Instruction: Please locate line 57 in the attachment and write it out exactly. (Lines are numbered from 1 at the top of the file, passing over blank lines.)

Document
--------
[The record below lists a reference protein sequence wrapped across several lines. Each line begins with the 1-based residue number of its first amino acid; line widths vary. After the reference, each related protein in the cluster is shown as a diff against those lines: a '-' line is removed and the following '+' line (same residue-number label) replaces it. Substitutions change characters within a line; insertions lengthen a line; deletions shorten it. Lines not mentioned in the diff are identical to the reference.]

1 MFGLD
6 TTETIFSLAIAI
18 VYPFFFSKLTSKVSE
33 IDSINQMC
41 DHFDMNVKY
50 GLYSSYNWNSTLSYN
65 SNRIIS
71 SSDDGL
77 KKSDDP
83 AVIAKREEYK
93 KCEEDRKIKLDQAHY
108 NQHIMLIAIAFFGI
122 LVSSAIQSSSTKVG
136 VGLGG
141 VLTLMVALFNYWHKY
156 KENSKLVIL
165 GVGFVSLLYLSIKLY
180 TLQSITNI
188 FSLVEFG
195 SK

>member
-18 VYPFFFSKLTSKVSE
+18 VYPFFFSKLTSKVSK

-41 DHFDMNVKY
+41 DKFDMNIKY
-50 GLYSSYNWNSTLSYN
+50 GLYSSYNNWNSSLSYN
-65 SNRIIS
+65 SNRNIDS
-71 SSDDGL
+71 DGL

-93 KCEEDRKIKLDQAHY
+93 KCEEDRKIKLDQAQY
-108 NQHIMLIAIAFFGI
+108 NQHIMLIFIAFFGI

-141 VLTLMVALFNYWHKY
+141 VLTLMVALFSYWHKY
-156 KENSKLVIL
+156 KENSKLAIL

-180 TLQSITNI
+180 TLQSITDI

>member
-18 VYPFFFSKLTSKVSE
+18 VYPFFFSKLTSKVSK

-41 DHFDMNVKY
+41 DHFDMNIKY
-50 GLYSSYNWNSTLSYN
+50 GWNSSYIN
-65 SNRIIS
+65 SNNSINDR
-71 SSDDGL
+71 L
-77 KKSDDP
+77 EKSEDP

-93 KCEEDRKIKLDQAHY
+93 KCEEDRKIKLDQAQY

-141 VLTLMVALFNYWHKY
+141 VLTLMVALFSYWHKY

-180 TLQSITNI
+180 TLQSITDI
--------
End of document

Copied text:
+93 KCEEDRKIKLDQAQY